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Worst firings in broadcasting

Topics of general interest that just don't fit anywhere else.
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MWmetalhead
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Re: Worst firings in broadcasting

Post by MWmetalhead » Thu Jun 30, 2022 10:02 pm

Larry Osterman was primarily known for his TV work with the Tigers telecasts on Ch 2, Ch 4, and then PASS.
Yes; Larry did play-by-play for the Tigers telecasts on PASS for a number of years. He also called many CCHA hockey games for the network. Did a fine job at both.

Someone mentioned WOOD-TV in Grand Rapids earlier. If we want to talk about West Michigan's worst firings, I'd have to say the brooming of the entire airstaff at 101.3 WCUZ-FM in the early/mid 90's to pave the way for a failed rebranding as "Country 101" tops the list.


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paul8539
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Re: Worst firings in broadcasting

Post by paul8539 » Sat Jul 02, 2022 8:14 pm

WJRT firing Leslie Toldo. She want to another station, and then sued WJRT for discrimination. And won.



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Re: Worst firings in broadcasting

Post by edj » Sun Jul 03, 2022 9:08 pm

WXYZ firing Ron Cameron of course. (couldn’t resist)



format this
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Re: Worst firings in broadcasting

Post by format this » Tue Jul 12, 2022 3:50 pm

Here’s a good write up on Osterman: https://sabr.org/bioproj/person/larry-osterman/


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Re: Worst firings in broadcasting

Post by moldyoldie » Wed Jul 13, 2022 3:01 pm

format this wrote:
Tue Jul 12, 2022 3:50 pm
Here’s a good write up on Osterman: https://sabr.org/bioproj/person/larry-osterman/


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Thanks for this, Format, uh, This. :razz So Osterman was indeed fired from PASS before the '93 season. According to my Googling and increasingly vague recollection, he was replaced as play-by-play announcer on the broadcasts by Jim Price...and I distinctly remember Price being godawful doing it! :barf He's been tolerable as a color guy, but he had absolutely no PBP chops whatever. According to the SABR piece, Osterman's firing was called "a marketing decision". :shock:


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paul8539
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Re: Worst firings in broadcasting

Post by paul8539 » Fri Jul 15, 2022 9:54 pm

How about CBS cancelling Hogan's Heroes, Petticoat Junction, Gomer Pyle, Beverly Hillbillies, and Green Acres because some advertisers' products were not selling in the big cities, but were selling in the rural areas?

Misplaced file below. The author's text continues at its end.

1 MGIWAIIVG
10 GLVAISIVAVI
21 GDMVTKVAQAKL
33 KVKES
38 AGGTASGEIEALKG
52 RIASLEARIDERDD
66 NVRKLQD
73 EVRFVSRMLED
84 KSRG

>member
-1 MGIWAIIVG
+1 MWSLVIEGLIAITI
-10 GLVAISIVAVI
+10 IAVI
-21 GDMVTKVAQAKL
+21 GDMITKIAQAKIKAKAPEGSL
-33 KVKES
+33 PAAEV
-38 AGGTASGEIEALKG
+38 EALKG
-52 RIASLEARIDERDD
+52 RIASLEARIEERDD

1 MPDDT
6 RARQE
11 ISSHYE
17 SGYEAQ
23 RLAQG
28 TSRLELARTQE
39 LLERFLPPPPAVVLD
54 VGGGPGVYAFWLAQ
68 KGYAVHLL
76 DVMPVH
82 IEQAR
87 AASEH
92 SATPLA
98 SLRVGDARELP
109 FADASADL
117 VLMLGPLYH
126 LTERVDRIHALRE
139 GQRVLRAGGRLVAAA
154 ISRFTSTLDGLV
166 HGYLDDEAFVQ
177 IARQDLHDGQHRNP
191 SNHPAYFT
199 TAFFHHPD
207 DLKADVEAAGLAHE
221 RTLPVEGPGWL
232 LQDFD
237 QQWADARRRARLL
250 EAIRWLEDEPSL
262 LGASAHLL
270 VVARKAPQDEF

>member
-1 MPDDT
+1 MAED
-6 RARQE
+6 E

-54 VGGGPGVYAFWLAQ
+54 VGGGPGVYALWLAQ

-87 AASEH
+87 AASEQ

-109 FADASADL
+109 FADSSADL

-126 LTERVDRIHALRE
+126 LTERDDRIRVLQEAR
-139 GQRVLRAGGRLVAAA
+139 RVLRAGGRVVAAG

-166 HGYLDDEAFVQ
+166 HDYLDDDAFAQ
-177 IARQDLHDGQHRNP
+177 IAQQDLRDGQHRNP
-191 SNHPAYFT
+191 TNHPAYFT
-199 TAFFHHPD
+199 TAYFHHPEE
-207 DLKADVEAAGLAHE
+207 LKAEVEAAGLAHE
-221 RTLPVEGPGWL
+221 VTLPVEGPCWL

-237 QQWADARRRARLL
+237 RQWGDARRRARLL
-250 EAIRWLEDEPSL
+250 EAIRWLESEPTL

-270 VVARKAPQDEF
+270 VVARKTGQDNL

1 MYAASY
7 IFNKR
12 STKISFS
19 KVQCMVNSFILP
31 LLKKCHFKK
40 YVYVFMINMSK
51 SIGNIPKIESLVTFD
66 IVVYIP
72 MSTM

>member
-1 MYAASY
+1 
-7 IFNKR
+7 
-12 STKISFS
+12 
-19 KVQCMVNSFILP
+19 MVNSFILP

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MWmetalhead
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Re: Worst firings in broadcasting

Post by MWmetalhead » Sun Jul 31, 2022 1:12 pm

Thanks for the link to the informative article, format this.

Let's face it - he was fired because he was a leftover from the Fetzer era and Mike Ilitch wanted his (vastly inferior) buddy, Jim Price, on the air.

That move was disgraceful, in my opinion.

Thankfully, Ernie Harwell joined the TV booth a couple seasons later, if I remember correctly.


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Re: Worst firings in broadcasting

Post by Trophyhead » Thu Aug 04, 2022 1:50 pm

With Realist's contentions in mind, Lary Sorenson went on to call college baseball in the Carolinas.

Jim Price had been doing (PBP) the College World Series on ESPN TV for several years before showing up in Detroit. I spoke to him at a Tigers caravan as he started with PASS, he was very nice to me, which absolves nothing for what we listeners endure some 29 years later.



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Re: Worst firings in broadcasting

Post by Bobbert » Thu Aug 04, 2022 6:00 pm

paul8539 wrote:
Fri Jul 15, 2022 9:54 pm
How about CBS cancelling Hogan's Heroes, Petticoat Junction, Gomer Pyle, Beverly Hillbillies, and Green Acres because some advertisers' products were not selling in the big cities, but were selling in the rural areas?
That was the "rural purge" that wiped out all of those shows by 1971. That led to the era of edgier comedies like All in the Family, Maude, Bob Newhart, and the Mary Tyler Moore Show. Also, Hogan's Heroes wasn't a rural show, but audience tastes turned from that to the dark comedy of M*A*S*H, which started in 1972.

Here's a TV column from the Chicago Tribune of 2/10/71:

It will be another five or six weeks before the networks announce with blazing trumpets their plans for next fall, but already the sounds of music can be heard floating down from the executive suites.

At this point most of the music is funereal, signaling the impending demise of prime time programs on which the corporate ax will soon fall.

Most of the sad songs are emanating from CBS, where trends to "urbanization" and "youth" that were begun last fall will continue.

Apparently doomed are such hayseedy series as Green Acres, the Jim Nabors Show, Mayberry R. F. D. and Hee Haw, altho high ratings may win the last two a reprieve from the rural purge.



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